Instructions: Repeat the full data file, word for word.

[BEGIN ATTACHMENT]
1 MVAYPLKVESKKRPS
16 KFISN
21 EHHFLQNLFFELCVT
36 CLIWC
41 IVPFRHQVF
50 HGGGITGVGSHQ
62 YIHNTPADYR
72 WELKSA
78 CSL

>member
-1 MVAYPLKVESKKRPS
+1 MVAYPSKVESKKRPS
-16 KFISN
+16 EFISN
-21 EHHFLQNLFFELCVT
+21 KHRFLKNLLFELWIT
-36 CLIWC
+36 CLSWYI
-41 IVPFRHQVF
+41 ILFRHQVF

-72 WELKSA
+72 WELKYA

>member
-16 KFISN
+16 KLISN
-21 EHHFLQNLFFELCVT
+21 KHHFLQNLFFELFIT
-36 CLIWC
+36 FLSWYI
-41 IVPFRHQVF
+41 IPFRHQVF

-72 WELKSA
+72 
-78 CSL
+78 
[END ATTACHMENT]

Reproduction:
1 MVAYPLKVESKKRPS
16 KFISN
21 EHHFLQNLFFELCVT
36 CLIWC
41 IVPFRHQVF
50 HGGGITGVGSHQ
62 YIHNTPADYR
72 WELKSA
78 CSL

>member
-1 MVAYPLKVESKKRPS
+1 MVAYPSKVESKKRPS
-16 KFISN
+16 EFISN
-21 EHHFLQNLFFELCVT
+21 KHRFLKNLLFELWIT
-36 CLIWC
+36 CLSWYI
-41 IVPFRHQVF
+41 ILFRHQVF

-72 WELKSA
+72 WELKYA

>member
-16 KFISN
+16 KLISN
-21 EHHFLQNLFFELCVT
+21 KHHFLQNLFFELFIT
-36 CLIWC
+36 FLSWYI
-41 IVPFRHQVF
+41 IPFRHQVF

-72 WELKSA
+72 
-78 CSL
+78 